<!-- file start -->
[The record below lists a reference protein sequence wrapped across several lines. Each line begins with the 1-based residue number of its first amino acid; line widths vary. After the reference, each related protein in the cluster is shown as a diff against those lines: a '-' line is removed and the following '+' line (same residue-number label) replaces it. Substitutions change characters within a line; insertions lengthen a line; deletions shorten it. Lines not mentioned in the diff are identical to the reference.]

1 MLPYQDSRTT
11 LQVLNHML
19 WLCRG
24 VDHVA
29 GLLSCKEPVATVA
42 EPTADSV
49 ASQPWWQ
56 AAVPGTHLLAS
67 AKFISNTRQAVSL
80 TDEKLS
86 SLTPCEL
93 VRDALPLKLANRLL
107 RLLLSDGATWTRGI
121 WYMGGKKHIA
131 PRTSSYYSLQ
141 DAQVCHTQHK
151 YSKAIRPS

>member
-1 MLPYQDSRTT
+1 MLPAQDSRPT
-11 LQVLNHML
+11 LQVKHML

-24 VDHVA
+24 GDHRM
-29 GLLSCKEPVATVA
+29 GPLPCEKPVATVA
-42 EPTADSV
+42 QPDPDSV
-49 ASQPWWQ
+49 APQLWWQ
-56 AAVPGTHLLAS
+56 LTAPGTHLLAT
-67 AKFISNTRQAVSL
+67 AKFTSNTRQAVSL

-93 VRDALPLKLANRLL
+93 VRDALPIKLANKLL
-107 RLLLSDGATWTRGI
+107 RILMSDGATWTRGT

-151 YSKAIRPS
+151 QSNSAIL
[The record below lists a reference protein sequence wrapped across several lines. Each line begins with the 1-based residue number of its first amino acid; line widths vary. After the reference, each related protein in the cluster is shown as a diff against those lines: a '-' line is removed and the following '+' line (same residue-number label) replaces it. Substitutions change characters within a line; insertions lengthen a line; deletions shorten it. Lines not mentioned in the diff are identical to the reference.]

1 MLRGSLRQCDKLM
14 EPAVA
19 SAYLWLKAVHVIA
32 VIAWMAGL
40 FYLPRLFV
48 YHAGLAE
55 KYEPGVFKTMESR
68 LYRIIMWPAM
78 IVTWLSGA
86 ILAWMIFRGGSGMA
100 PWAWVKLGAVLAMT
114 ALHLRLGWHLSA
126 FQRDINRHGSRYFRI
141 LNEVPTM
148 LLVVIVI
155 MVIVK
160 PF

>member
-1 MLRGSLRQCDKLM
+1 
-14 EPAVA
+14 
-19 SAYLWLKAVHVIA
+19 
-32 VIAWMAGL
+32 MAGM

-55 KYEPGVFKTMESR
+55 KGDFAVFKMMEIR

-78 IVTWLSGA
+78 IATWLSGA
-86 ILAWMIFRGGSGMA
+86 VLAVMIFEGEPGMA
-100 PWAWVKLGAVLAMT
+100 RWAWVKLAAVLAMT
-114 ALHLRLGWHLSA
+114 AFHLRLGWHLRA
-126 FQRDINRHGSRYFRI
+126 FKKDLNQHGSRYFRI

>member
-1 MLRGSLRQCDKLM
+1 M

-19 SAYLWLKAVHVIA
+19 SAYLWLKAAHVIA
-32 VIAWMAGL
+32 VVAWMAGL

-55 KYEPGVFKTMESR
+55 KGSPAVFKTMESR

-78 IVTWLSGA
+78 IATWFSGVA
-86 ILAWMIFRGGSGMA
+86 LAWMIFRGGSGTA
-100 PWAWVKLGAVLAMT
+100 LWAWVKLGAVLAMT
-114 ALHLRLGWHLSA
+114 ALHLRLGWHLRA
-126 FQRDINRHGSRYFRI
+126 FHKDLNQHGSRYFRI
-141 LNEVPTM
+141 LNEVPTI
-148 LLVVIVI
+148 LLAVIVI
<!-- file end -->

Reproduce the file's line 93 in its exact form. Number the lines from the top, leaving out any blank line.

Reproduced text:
+86 LAWMIFRGGSGTA